Lt. Gov. Gilchrist stresses need for better regional transit
Detroit — Lt. Gov. Garlin Gilchrist on Thursday stressed the importance of connecting communities within the Detroit region.
He said that can be accomplished through improving transit, providing Internet access for all and supporting entrepreneurship.
Gilchrist outlined those priorities during the Detroit Policy Conference Thursday at MotorCity Casino Hotel. He is among 30 leaders talking about their vision for Detroit’s future in areas including job growth, housing, education and transportation.
“When the governor and I say that we want Michigan to be a home for opportunity, this is what we mean,” Gilchrist said from the Sound Board stage. “That is why I chose to move my family back to the place that made me who I am, because we believed this is a home for opportunity.”
Gilchrist shared his story of leaving Detroit in 2005 for a job as a software developer in Seattle. While working in various parts of the country, he said he saw headlines that weren't favorable to the city of Detroit. He became the city's lead defender, he said. Ultimately, his family decided to return and be useful at home.
One issue Gilchrist said he encountered was the region's lack of transit options. Most recently in the winter of 2018, Gilchrist said he commuted by bus from his Corktown home to Ann Arbor three days a week for a job at the University of Michigan. He said the bus was frequently late each way and a "terrible experience."
There has to be a better solution for those within Detroit to access employment opportunities elsewhere, he said.
"We need to have transit systems that are timely, cost-effective, that are coherent," he said. "That we have more than one way for people to get to where they want to go. ... I don’t believe that we are incapable of these things in the state of Michigan. I don’t believe we are incapable of these things in this region."
A four-county regional transit plan was put together last year but struggled to gain traction after a prior master plan narrowly failed before voters in November 2016.
The plan for Wayne, Oakland, Macomb and Washtenaw counties included a 20-year property tax at 1.5 mills, which would have generated $5.4 billion in millage revenue and leveraged an additional $1.4 billion in state, federal and fare revenues for investment regional transit.
Oakland and Macomb county leaders did not back the plan, leaving more regional transit options in doubt.
On Thursday, Gilchrist said he also sees Internet access for all as a priority. In his first job building computers at a Detroit community center, he said he saw the impact Internet access had on those he taught.
"By having every person, every household, every child in Michigan have that opportunity, that’s connecting them to ideas that will not only find them work but will create work for other people," he said. "That will connect them to education and training opportunities that everyone in our community needs to move forward. It will enable them to see the world.”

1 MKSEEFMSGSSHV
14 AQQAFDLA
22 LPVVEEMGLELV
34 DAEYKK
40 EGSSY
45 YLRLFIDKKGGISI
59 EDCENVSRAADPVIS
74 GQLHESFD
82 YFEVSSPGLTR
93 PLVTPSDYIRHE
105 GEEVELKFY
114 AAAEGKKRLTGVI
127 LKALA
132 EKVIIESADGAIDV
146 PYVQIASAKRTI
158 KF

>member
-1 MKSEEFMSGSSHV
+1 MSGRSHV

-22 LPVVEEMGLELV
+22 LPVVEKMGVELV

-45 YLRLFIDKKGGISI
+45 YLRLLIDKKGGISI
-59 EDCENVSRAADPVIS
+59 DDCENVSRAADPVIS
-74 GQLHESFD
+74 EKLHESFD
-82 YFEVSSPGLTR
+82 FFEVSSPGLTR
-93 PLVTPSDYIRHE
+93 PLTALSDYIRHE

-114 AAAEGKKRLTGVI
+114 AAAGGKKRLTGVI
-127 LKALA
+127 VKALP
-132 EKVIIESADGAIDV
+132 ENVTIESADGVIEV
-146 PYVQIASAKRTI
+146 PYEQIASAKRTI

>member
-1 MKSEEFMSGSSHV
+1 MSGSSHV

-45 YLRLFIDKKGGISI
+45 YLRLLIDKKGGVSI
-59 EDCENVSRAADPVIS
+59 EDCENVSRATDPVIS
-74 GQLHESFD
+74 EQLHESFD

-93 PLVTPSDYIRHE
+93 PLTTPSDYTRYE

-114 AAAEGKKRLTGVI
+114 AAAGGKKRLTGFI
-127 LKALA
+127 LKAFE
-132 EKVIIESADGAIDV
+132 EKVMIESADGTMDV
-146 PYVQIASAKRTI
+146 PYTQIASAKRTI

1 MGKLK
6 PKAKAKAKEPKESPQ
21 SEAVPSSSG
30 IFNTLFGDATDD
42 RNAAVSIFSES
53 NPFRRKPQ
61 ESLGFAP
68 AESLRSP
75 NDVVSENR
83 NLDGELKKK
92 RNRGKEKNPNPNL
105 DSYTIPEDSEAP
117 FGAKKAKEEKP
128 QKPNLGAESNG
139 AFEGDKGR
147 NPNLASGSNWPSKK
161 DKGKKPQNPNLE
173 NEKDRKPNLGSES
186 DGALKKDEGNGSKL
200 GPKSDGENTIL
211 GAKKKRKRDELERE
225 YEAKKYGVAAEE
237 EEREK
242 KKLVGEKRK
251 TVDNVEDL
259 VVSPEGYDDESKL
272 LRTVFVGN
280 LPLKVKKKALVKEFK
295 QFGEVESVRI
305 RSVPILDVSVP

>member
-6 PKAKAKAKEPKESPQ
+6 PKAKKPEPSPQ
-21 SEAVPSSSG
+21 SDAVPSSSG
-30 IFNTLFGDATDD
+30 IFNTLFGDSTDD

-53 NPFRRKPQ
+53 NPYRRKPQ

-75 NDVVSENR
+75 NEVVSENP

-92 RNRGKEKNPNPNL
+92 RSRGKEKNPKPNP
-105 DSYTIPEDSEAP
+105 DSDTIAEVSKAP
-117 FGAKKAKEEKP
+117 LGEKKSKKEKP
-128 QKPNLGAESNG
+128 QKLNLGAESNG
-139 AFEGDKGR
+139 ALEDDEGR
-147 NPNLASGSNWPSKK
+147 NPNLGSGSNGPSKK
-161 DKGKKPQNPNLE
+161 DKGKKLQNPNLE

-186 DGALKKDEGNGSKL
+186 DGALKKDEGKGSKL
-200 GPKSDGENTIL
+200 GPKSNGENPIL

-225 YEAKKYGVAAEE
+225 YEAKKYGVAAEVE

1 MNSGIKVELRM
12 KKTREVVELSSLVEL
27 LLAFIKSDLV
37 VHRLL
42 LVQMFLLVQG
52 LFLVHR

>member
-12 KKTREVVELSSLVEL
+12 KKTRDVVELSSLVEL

The third point Gilchrist stressed was enabling entrepreneurship in all forms.
“We need to recognize that all types of people have ideas and that those ideas are as diverse as those people,” he said. “In order for us to be a partner at the state level, we need to make sure that we are not discriminating against people who may have ideas. That we are creating opportunity for them and meeting them where they are.”
He said it takes partnering with a variety of entrepreneurs including technology companies, agriculture businesses, brick and mortar stores and daycare centers.
“Imagine the productivity that’s unlocked when we support the entrepreneurs who are doing things that solve hyper-local challenges that unlock the productivity of a community,” he said. “It requires a different posture, it requires a different set of policies, it requires leadership that is responsive to the needs of people.”
Gilchrist's speech resonated with Marlowe Stoudamire, founder of social capital firm Butterfly Effect Detroit. He said that Gilchrist doesn’t isolate himself to only politics and spaces of influence and power.
“He can be a voice of a lot of the concerns and a lot of the needs entrepreneurs in Detroit have,” Stoudamire said. “Somebody like him can be an advocate while we can be action oriented. If Garlin can advocate and get people to think for a second long enough to open a crease, it allows many of us to get into that crease and show people where the real potential is. I think it’s important that he took the stage.”
Stoudamire said he likes how Gilchrist spoke of barriers.
“I think by him using anecdotals like transportation and those gaps and how that’s even a barrier for him and the fact that he has a different mindset than the average Detroiter because he wasn’t necessarily drawn to getting in a car and driving because of his previous experience outside of Detroit, I think that's so important,” he said.